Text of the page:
Easter Eve

John 20.1-9

Early on the first day of the week, while it was still dark, Mary Magdalene came to the tomb and saw that the stone had been removed from the tomb. So she ran and went to Simon Peter and the other disciple, the one whom Jesus loved, and said to them, ‘They have taken the Lord out of the tomb, and we do not know where they have laid him.’ Then Peter and the other disciple set out and went towards the tomb. The two were running together, but the other disciple outran Peter and reached the tomb first. He bent down to look in and saw the linen wrappings lying there, but he did not go in. Then Simon Peter came, following him, and went into the tomb. He saw the linen wrappings lying there, and the cloth that had been on Jesus’ head, not lying with the linen wrappings but rolled up in a place by itself. Then the other disciple, who reached the tomb first, also went in, and he saw and believed; for as yet they did not understand the scripture, that he must rise from the dead.

The exsultet,  one of the most ancient hymns of the church which calls on the whole of creation to rejoice in the resurrection, is sung around the world at the first service of Easter, as it has been since at least the fourth century.  It proclaims the holiness of this night.  It anchors us and impels us to celebrate the Christ bursting from the grave “This is the night when Jesus Christ vanquished hell, broke the chains of death and rose triumphant from the grave.  This is the night when all who believe in him are freed from sin, restored to grace and holiness, and share the victory of Christ.”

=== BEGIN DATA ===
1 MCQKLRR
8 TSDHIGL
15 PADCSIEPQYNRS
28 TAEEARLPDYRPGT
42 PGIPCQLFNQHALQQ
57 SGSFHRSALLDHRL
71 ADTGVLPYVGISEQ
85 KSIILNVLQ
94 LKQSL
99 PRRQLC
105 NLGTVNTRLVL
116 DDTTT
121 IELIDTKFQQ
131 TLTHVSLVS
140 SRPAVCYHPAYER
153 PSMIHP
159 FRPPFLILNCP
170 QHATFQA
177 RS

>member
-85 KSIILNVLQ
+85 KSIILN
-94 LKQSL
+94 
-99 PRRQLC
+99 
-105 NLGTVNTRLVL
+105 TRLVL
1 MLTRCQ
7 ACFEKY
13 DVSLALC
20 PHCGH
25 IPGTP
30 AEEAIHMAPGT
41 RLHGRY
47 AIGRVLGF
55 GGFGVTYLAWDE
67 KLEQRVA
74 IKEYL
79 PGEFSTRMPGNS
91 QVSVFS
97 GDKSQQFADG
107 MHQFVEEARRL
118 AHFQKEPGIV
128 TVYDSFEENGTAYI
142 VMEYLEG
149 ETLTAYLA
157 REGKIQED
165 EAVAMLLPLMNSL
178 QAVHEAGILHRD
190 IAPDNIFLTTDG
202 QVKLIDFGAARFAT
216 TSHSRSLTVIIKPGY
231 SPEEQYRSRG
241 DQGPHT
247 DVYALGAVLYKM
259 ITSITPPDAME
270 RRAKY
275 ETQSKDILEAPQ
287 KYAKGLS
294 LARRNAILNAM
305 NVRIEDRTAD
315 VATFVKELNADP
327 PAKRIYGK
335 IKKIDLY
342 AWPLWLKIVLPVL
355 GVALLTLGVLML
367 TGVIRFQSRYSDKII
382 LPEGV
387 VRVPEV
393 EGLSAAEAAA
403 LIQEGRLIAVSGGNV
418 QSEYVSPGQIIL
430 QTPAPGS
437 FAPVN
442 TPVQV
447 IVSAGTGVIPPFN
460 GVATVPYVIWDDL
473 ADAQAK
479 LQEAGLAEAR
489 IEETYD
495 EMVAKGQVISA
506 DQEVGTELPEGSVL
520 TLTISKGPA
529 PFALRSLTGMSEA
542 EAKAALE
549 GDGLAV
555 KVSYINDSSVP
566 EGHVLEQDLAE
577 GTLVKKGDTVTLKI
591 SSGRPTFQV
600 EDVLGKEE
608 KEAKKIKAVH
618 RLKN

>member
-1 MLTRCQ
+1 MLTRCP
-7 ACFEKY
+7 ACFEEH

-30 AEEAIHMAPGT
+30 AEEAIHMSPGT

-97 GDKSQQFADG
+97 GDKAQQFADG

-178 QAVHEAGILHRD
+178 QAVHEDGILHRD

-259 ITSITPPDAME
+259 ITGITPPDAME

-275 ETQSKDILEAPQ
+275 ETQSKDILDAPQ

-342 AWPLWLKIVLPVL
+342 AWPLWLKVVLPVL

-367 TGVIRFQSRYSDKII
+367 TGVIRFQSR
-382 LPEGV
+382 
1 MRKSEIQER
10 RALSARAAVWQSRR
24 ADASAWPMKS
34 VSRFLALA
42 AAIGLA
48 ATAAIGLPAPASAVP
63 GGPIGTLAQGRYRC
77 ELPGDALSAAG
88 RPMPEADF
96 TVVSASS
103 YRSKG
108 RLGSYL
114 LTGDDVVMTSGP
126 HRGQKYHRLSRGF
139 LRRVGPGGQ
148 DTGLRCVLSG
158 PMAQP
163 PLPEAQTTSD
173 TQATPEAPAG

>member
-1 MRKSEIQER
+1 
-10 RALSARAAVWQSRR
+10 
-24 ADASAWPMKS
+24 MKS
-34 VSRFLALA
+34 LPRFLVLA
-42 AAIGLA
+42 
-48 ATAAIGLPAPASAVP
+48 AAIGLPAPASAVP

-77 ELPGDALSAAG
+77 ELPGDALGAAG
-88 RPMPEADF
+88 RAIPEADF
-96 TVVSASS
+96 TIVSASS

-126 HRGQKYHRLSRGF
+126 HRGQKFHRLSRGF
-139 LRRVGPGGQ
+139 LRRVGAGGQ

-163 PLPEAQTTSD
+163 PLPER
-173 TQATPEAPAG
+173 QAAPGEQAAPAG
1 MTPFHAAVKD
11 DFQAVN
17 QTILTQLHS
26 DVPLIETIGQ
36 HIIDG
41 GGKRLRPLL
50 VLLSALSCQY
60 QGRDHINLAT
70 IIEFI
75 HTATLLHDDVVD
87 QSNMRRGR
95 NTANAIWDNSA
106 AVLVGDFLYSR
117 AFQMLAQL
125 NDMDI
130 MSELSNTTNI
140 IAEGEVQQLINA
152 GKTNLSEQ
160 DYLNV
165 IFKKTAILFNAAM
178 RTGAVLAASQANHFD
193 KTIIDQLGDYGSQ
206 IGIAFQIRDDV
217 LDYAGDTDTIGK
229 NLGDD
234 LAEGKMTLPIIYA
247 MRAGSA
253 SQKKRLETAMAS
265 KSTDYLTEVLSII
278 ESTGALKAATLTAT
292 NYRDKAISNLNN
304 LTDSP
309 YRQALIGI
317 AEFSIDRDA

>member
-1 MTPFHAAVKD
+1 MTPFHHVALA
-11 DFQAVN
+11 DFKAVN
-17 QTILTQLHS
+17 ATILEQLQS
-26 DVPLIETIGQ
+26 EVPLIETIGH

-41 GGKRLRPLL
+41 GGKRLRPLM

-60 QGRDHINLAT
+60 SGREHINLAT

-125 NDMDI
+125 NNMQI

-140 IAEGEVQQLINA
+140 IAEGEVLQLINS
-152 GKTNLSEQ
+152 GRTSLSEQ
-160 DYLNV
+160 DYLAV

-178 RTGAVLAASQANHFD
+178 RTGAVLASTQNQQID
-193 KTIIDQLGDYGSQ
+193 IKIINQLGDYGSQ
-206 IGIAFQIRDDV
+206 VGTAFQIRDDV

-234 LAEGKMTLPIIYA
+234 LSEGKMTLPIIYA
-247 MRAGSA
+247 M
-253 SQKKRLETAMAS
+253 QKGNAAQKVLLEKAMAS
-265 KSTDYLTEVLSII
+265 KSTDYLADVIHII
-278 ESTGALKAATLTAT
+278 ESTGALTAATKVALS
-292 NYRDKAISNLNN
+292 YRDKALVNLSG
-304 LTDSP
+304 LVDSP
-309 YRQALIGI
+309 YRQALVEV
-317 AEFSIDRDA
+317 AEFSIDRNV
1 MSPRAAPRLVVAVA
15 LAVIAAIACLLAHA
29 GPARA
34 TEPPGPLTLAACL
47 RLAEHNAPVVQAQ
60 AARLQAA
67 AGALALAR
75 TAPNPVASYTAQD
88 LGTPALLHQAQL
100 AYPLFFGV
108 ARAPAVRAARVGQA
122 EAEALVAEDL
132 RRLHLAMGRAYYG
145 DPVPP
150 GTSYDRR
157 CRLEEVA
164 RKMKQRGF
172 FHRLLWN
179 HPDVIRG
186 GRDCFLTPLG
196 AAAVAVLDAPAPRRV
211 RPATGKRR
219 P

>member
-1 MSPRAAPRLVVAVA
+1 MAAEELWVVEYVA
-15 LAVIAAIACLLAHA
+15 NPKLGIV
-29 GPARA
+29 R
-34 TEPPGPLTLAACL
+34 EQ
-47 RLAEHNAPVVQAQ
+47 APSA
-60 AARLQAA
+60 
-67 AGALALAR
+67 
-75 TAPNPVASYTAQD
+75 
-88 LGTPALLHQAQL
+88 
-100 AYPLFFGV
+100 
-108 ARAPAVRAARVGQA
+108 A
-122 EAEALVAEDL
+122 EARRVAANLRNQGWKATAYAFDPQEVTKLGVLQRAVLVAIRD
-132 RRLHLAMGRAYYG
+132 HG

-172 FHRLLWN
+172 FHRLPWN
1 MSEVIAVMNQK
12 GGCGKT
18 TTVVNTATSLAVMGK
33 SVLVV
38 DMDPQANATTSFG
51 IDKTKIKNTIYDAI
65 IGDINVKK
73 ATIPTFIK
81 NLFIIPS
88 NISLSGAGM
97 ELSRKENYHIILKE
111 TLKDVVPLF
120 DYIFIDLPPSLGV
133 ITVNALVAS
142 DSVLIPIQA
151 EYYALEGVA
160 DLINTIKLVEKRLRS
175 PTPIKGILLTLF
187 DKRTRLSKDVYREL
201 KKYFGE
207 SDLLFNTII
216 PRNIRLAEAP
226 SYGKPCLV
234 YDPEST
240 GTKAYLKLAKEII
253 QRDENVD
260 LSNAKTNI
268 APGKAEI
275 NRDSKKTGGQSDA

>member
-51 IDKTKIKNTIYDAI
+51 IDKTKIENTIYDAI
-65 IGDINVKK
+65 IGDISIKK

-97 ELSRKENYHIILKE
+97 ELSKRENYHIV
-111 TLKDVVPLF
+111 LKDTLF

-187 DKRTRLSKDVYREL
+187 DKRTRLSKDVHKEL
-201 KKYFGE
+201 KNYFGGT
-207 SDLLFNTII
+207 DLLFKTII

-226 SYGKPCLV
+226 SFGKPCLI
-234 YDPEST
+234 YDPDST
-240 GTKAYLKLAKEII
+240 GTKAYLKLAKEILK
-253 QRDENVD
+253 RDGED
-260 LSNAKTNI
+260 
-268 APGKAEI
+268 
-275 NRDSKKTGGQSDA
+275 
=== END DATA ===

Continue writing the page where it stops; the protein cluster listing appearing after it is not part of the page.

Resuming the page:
Because of this night, Jesus, freed from the grave, will never be confined again.  He seeks to free us from the graves in which we find ourselves, he meets us unexpectedly along the ordinary paths of our lives.  We will each have chains which bind– perhaps its fear, anxiety, guilt, self-doubt, uncertainty, insecurity, it could be many things.  Christ calls us to newness of life, but first we have to die to those things that hold us back, that bind us.  If Jesus is calling us to new life and we are intent on holding on to our fear, or whatever it is that binds you, Christ will never be able to lead us to a future of hope.

Christ is in the unexpected places, the parts of our souls where we which we may not even want to acknowledge to ourselves, let alone to anyone else.  Christ is found in unexpected people – those we find difficult, those who are very different from us, those who are poor and marginalised.

The exsultet reminds us that on this night we, and the whole creation are freed from that which binds us, freed to live new life in Christ – “Christ has conquered! Now his life and glory fill you”.

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